However, then you faded in the title, and I understood part of the artistic choice. The distant car doesn't supplant the drama/tension/mood we're supposed to be building as we watch, it supports the drama/tension/mood that you want us to associate with the title. When the title card flicked on, most of my apprehensions about this shot went out the window.

When the title faded, however, that would have been the appropriate time to cut to something else. Maintaining that wide angle, even if apt on most terms, makes the cinematography seem unvaried and stale - which is a shame considering how well shot and varied the angles further in are - and, to me at least, it feels like a hasty directorial decision. Yeah, it's easy to film, and yeah, it looks good: but is that enough?

Basically, I feel that the beginning is ill-contrasted and hasty in execution. It seems like you had a bunch of good ideas and tried them in some places (opening shot) and not at all in others (static wide shot of thief running up to car).
Posted: Tue, 13th Jan 2009, 10:59am

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BlackIceFilms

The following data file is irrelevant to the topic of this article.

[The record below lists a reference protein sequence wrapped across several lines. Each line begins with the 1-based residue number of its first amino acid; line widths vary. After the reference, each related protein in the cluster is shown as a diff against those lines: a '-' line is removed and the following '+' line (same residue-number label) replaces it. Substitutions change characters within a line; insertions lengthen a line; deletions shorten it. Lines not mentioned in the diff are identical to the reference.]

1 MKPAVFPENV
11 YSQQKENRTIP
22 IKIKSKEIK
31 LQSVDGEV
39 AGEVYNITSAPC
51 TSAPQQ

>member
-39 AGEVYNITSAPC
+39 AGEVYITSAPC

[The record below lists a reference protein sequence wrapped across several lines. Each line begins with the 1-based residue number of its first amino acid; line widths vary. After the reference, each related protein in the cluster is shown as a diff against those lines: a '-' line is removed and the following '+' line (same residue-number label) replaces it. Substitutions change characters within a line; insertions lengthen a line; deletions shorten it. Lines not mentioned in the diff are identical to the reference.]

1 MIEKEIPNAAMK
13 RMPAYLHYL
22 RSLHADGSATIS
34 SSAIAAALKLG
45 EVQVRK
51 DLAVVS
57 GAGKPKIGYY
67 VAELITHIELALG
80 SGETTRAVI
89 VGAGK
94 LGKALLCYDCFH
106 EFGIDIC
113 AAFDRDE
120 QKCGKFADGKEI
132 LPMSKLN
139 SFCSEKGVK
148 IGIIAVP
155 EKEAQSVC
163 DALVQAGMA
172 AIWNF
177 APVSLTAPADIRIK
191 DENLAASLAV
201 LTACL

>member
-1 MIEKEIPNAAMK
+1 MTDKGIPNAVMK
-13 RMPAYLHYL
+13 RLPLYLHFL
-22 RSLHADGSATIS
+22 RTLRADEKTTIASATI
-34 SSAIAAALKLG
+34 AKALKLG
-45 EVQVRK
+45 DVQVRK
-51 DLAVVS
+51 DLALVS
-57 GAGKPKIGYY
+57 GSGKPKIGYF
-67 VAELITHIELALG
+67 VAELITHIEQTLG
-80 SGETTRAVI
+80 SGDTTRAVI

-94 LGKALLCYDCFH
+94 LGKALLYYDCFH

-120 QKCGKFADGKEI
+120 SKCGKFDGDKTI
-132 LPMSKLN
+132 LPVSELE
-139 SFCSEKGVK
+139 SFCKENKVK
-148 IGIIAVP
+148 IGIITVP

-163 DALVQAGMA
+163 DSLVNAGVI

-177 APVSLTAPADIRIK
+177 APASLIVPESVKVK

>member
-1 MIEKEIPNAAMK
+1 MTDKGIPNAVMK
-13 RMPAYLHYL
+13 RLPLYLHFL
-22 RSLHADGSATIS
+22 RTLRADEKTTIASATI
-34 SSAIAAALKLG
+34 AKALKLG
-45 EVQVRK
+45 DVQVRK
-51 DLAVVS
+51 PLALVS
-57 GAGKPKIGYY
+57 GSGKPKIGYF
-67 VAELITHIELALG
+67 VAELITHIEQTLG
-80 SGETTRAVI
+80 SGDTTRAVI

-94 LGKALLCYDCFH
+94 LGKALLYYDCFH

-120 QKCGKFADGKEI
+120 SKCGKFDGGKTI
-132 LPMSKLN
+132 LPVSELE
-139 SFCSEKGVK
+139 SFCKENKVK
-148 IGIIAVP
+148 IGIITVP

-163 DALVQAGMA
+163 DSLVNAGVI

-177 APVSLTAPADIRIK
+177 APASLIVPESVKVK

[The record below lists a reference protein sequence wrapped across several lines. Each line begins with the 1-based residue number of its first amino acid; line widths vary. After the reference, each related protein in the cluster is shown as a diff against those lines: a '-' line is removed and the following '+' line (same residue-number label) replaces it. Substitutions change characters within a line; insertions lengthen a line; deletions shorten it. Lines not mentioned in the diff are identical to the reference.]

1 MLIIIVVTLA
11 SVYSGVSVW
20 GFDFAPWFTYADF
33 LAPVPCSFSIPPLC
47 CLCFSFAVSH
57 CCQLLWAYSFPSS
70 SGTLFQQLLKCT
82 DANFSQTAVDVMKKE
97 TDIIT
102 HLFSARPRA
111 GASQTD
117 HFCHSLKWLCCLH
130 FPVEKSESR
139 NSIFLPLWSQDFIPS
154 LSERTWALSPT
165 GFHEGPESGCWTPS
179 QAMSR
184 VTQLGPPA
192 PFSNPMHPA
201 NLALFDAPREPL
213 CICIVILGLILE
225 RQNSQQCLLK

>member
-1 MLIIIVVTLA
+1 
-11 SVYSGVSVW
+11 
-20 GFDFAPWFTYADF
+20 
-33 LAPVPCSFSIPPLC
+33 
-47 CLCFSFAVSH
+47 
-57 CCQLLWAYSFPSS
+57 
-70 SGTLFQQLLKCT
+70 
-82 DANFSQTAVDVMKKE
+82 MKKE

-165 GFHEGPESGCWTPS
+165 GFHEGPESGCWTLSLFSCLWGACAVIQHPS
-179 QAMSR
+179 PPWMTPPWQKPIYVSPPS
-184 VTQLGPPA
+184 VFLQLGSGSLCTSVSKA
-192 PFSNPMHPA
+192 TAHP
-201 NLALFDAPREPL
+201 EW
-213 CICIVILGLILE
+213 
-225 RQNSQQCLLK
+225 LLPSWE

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I agree with Ben. The beginning seemed like it was done without a lot of thought (Did you use a storyboard?)

I did, however, like the movie as a whole, particularly the punch-line. I like the slow- paced editing during the theft, which emphasizes the awkwardness of it.
Posted: Tue, 13th Jan 2009, 11:32am

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Sollthar

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Okay... Everyone knows I'm tough on comedies. But seriously, this had me giggling almost all the way through. biggrin

The part where he actually steals the car is the funniest bit of film I've seen on here. Brilliant, brilliant ideas. Clever slapstick and excellent supportive sounddesign and choice of camera angles. Hilarious!!!!!! That part alone is worth 5 stars for me.